The Session #45 – Stewart Brewing Hefeweizen

Posted by on Nov 5, 2010 in Scottish Beer, The Session | No Comments

The Session takes place on the first Friday of every month across the beer writing world. One blogger suggests a theme and others post their thoughts or responses. For November 2010, the Session is hosted by Bruce Ticknor at – and the theme is wheat beer.

For our first entry into the Session, we wanted to come up with something special. Finding wheat beer in the depths of a Scottish November can be quite tricky – the brewers having since moved on to more warming, malty offerings. But we managed to pull off something of a BeerCast hometown exclusive by securing the only preview copy of a brand new release from Edinburgh’s Stewart Brewing – which very conveniently happens to be a hefeweizen.

Stewart are one of Scotland’s recent success stories when it comes to brewing. After several years of working for other producers, an internship at Boston’s Harpoon Brewery prompted Steve to take the plunge and go it alone. Together with wife Jo he opened the Stewart Brewing premises in 2004 – initially brewing at Strathaven before their bespoke site at Bilston came on-line. Their beers are now a common site in Edinburgh, and last year Stewart launched a range of bottled beers to complement their traditional range – one of which (Hollyrood) subsequently won the best Blonde/Golden Pale Ale at the 2010 World Beer Awards.

Alongside this core range are the new premium series – a 5.6% Pilsen, a 7.0% Dopplebock [sic] – and as of November 16th, a 5.5% Hefeweizen. All are shipped in identical brownish-black bottles, with a silver foil cap. The Hefe pours a totally opaque apricot colour – even after 24hrs careful storage there was no discernable sediment retention in the bottle. So “mit hefe” it was – although I’d have mixed it in anyway. A small head arrives on pouring, but quickly reduces to a thin lacing with only a little rising carbonation to keep things going.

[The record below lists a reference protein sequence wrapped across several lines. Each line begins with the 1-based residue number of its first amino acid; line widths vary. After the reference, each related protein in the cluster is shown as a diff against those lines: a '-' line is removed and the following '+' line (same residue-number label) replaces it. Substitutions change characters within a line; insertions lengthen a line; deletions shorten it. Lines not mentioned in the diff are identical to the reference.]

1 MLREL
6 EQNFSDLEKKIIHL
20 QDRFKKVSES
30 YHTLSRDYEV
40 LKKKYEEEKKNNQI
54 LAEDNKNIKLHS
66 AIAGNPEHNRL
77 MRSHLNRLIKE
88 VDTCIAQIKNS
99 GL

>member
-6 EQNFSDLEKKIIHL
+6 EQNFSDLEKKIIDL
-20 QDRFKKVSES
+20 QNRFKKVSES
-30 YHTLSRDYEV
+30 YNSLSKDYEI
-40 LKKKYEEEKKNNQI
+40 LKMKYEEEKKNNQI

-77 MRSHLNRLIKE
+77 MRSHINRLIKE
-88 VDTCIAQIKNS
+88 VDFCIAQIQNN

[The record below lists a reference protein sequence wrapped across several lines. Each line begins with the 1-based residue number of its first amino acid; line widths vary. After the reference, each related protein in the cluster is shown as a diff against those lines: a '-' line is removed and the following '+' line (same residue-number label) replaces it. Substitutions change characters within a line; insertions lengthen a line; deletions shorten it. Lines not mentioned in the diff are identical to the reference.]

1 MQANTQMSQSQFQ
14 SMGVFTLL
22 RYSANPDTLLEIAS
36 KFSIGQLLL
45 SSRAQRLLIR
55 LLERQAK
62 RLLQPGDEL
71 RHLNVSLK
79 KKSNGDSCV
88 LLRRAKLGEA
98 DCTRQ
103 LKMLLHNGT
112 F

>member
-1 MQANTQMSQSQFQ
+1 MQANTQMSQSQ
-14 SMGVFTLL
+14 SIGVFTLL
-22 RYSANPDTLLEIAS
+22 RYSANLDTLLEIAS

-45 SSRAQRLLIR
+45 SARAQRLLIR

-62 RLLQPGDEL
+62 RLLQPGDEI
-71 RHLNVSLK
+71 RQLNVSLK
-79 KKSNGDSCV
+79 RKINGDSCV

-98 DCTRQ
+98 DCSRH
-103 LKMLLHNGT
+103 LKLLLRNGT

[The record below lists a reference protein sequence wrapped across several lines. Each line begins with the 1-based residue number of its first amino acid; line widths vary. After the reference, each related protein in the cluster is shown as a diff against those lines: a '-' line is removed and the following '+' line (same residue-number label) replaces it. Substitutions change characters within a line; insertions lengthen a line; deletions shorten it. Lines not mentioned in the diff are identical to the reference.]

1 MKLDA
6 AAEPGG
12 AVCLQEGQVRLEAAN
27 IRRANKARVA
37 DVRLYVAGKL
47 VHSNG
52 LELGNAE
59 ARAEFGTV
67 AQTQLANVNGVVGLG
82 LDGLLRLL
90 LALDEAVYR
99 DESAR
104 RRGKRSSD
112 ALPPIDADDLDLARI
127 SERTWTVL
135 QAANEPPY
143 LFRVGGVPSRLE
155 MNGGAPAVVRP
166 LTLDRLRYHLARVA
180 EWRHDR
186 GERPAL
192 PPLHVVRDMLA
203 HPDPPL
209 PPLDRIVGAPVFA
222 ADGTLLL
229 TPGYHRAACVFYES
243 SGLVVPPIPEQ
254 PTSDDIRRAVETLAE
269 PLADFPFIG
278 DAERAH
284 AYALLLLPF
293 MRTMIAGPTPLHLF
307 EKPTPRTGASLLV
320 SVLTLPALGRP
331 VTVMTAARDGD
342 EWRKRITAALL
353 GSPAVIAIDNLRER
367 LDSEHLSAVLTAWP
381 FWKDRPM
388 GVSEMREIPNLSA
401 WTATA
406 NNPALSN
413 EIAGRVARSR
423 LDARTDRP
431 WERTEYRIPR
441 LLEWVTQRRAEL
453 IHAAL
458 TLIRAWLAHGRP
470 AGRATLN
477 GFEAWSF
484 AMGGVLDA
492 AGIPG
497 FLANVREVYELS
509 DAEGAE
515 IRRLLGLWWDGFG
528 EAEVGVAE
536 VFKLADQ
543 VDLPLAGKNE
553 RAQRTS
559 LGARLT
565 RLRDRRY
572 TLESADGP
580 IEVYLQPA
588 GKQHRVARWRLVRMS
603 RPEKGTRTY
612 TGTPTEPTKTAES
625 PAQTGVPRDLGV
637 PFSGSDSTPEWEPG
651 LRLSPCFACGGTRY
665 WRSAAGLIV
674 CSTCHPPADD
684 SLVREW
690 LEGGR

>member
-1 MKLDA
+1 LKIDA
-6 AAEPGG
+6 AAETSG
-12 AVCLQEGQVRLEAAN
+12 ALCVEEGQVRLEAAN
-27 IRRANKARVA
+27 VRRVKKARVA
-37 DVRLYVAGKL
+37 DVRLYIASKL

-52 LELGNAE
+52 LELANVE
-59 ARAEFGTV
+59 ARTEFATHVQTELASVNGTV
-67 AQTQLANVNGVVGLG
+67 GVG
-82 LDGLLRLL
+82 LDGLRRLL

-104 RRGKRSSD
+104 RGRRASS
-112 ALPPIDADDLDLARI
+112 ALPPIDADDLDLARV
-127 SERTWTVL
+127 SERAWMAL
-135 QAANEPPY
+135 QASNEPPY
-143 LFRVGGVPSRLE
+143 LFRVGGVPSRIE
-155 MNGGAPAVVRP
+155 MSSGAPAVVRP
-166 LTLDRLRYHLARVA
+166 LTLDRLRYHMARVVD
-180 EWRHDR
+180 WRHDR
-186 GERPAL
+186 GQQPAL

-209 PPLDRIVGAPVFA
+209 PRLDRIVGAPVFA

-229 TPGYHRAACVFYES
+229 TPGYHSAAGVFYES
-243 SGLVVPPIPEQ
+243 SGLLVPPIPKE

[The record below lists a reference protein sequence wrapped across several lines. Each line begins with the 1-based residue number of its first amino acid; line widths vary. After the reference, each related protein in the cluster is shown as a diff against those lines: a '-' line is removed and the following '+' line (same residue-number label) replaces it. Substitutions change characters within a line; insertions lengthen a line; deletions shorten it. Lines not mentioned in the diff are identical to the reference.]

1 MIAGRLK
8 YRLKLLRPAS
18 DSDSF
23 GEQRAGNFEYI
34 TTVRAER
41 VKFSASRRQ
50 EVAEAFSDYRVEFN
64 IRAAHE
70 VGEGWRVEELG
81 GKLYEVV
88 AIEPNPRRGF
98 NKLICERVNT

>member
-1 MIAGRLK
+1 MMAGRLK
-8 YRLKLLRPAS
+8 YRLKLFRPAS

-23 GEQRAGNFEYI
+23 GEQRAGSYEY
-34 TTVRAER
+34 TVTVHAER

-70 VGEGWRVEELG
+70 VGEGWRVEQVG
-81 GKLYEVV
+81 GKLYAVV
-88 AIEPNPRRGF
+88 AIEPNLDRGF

The suggested serving method is to drink it chilled, in which state the aromas are dominated by banana, backed by a syrupy sweetness. But once the hefeweizen warms towards room temperature, only then do other aromas start to mingle – butter, cream and a slight hint of winter spice. But straight from the fridge it smells very much like a banana caramel – which is no bad thing. On the palate, more banana comes to the fore when cold, with pears, yeast – and at room temperature vanilla flavours and the tang of cloves. This really is a beer of two halves – cold bananas to warm wheat.

It’s never less than hearty on the palate either – drunk quickly it can be extremely sweet and almost cloying – but it just pulls back before that mark. The bitterness is just about there, before the rich, sweet custard-cream aftertaste follows with a push of alcohol. The bottle clearly states this is their take on the classic hefeweizen style, but it really delivers – esters, phenols, wheat, vanilla sweetness. The only thing missing is the carbonation, which fails to give a weizen-esque pillowy head. But this is only a minor knock – the Dopplebock markedly improved given a few months from release, and we fully expect this one too. Open it cold, then let it warm to really get the best from it.

Stewart Hefeweizen will go on general sale on Tuesday 16th November, following the official launch at Cloisters, Brougham Street, Edinburgh. The launch begins at 8pm, and of course the BeerCast will be on hand. Alongside this review, we also added Stewart’s Hefeweizen to the lineup for our upcoming 53rd BeerCast podcast – so check back in a couple of weeks for the panel’s thoughts on that, and four Schwarzbiers. Many thanks to Steve Stewart for the preview samples.

The Session is the brainchild of Stan Hieronymus of Appellation Beer, and has been going since March 2007. The BeerCast are due to host a Session sometime next year, until then we’ll be contributing on a monthly basis. For previous Sessions, Jay Brooks has a list of topics and responses. The theme for December 2010 is Finding great beer in the last place you’d look.

Stewart Brewing website

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